At 7:45 a.m., with face masks on and the ambient temperature already 86° with high humidity, I grabbed the gimbal with the Panasonic Lumix G9 and the 12-60mm f2.8/4.0 and we headed over (200 yards) to the wide pedestrian bridge over the river that separates Austin's downtown from the residential neighborhoods of South Austin. We had our favorite stage manager in tow. She would serve as the talent herder and all around facilitator for the entire day. We could not have done what we were able to without her! Creative talent can be unruly and keeping them all in one spot and listening to direction is a major challenge by itself. Fortunately our stage manager has worked many live shows with most of the talent assembled and knows how to nicely but firmly get everyone on the same path.

Our first shots were of individual actors who would walk, dance or sing (all the same song. all lip sync'd throughout for editing purposes) while I handled the camera and gimbal. I have now thoroughly mastered the art of walking backwards (at any speed), walking forwards, crab-walking sideways, and doing 180° walkarounds while keeping an eye on the camera's monitor (adding an external monitor = too much weight on the gimbal and in a configuration that requires too much re-balancing) and not falling on my ass. 

We used as low an ISO as the camera would allow. That's ISO 400 with HLG engaged. That meant we had to use neutral density over the lens for all the shots. Even with strong neutral density over the lens I was impressed at how well the G9 held on with continuous AF. I rarely lost AF connection with the subject, even with lots of camera and subject movements and lots of pushing in and out (walking toward the subject and walking away from the subject).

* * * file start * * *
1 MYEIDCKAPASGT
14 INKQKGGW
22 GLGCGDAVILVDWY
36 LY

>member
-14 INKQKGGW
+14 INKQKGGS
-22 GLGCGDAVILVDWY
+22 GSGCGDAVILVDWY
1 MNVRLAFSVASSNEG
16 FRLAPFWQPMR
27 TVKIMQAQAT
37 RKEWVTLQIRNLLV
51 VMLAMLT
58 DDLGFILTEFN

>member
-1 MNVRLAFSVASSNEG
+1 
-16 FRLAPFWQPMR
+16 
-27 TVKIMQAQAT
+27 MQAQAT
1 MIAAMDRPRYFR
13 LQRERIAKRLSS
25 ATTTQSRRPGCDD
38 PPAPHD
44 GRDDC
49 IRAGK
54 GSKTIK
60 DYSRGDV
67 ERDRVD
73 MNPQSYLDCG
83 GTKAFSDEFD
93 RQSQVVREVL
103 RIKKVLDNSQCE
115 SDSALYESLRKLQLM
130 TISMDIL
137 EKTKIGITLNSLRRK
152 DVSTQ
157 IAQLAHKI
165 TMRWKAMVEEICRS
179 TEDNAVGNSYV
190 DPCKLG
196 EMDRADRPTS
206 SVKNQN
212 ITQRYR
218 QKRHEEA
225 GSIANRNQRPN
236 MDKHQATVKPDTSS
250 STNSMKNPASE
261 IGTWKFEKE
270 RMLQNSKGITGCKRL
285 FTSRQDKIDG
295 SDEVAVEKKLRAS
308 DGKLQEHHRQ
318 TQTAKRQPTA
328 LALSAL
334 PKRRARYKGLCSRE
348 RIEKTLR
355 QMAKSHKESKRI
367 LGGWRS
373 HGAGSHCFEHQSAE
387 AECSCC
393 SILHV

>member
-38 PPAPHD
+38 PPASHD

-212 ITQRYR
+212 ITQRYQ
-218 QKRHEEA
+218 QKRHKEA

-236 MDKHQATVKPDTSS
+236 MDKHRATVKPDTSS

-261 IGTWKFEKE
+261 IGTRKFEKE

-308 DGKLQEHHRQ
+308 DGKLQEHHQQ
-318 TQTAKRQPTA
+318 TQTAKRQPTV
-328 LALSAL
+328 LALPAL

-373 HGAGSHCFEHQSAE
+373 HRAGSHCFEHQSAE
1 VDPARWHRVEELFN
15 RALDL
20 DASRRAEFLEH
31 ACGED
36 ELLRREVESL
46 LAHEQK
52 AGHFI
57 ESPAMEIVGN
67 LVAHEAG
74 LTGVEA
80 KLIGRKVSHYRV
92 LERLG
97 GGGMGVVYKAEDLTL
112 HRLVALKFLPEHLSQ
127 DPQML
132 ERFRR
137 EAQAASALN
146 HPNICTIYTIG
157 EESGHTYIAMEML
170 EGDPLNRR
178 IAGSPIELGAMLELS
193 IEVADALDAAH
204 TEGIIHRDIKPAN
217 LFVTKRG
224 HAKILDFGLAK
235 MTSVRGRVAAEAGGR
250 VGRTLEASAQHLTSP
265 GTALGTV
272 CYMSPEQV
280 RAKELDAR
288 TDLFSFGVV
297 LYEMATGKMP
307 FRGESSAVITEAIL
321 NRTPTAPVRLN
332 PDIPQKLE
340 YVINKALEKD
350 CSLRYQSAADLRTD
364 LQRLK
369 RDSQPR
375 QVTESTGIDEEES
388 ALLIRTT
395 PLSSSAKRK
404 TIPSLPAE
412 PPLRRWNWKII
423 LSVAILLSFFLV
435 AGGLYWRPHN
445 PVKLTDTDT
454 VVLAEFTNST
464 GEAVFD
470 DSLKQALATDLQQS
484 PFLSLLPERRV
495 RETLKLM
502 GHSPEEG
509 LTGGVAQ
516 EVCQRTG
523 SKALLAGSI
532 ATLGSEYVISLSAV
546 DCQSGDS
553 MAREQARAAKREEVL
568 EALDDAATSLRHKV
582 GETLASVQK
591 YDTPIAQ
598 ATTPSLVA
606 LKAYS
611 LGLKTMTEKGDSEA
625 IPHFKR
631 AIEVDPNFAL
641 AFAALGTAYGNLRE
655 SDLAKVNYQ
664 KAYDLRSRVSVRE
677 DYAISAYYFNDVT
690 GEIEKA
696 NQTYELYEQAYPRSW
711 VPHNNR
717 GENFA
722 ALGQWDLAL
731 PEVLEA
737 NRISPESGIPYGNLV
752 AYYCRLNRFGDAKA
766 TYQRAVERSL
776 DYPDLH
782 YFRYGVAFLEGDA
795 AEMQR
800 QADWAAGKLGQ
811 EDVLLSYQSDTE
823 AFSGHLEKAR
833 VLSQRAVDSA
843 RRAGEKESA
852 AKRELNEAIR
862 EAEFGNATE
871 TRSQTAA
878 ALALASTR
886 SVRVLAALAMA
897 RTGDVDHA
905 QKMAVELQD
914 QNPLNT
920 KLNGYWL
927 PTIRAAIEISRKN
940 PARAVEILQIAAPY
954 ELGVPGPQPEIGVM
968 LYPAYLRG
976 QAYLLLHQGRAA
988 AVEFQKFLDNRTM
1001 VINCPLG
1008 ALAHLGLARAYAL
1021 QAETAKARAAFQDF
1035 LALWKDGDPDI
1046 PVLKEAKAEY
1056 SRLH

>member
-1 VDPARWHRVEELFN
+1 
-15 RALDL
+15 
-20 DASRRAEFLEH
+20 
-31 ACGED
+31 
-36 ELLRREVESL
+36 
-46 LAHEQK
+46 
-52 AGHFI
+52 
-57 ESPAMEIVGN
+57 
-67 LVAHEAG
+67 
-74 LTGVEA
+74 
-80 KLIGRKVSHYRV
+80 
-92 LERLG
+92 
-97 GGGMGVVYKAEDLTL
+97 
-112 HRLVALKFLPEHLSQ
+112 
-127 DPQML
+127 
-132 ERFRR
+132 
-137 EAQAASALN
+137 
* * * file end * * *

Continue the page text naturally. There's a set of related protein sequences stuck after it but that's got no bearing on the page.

Our first few individual shots weren't too tough as far as lighting went. We still could find suitable locations with a bit of open shade and foliage in the background but by 8:45 we were in for the roasting. As the morning went on we went from single talent scenes to groups of five to seven actors and dancers executing well rehearsed choreography, moving towards and away from camera. Some scenes required moving from a tight shot on a "star" singer in a group and taking the camera backwards to reveal the entire group as they then came, briskly, toward camera. I quickly learned how to "reverse pace" them and move backwards at a matching speed. 

By about 9:30 the "mercury" (old school term for thermometer) was heading towards 95 and the heat index was over 100. Actors showed up already covered with a sheen of sweat generated by the 200 yard walk from the air conditioned theater. Our support crew supplied ample face towels and folks would swab off their faces just before we'd start rolling on a scene. 

All the way through we needed to stop and review footage to make sure we were getting what the producer needs for the upcoming broadcast. I'd fashioned an LCD hood out of Black Wrap (heavy duty, black aluminum foil) and gaffer's tape. It was still hard to see if we were in full sun but, fortunately, anytime we stopped for reviews someone on the support crew was right there holding big umbrellas over the producer and me to shade us (and the monitor) from the harsh light. Crew members also delivered ice cold bottles of water throughout.